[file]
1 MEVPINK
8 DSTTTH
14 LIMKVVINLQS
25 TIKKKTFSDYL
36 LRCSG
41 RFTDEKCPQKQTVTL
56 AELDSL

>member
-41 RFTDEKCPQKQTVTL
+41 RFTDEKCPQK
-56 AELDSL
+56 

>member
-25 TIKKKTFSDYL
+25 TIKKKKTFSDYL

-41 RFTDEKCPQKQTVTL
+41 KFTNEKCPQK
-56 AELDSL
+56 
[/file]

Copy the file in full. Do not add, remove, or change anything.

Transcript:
1 MEVPINK
8 DSTTTH
14 LIMKVVINLQS
25 TIKKKTFSDYL
36 LRCSG
41 RFTDEKCPQKQTVTL
56 AELDSL

>member
-41 RFTDEKCPQKQTVTL
+41 RFTDEKCPQK
-56 AELDSL
+56 

>member
-25 TIKKKTFSDYL
+25 TIKKKKTFSDYL

-41 RFTDEKCPQKQTVTL
+41 KFTNEKCPQK
-56 AELDSL
+56 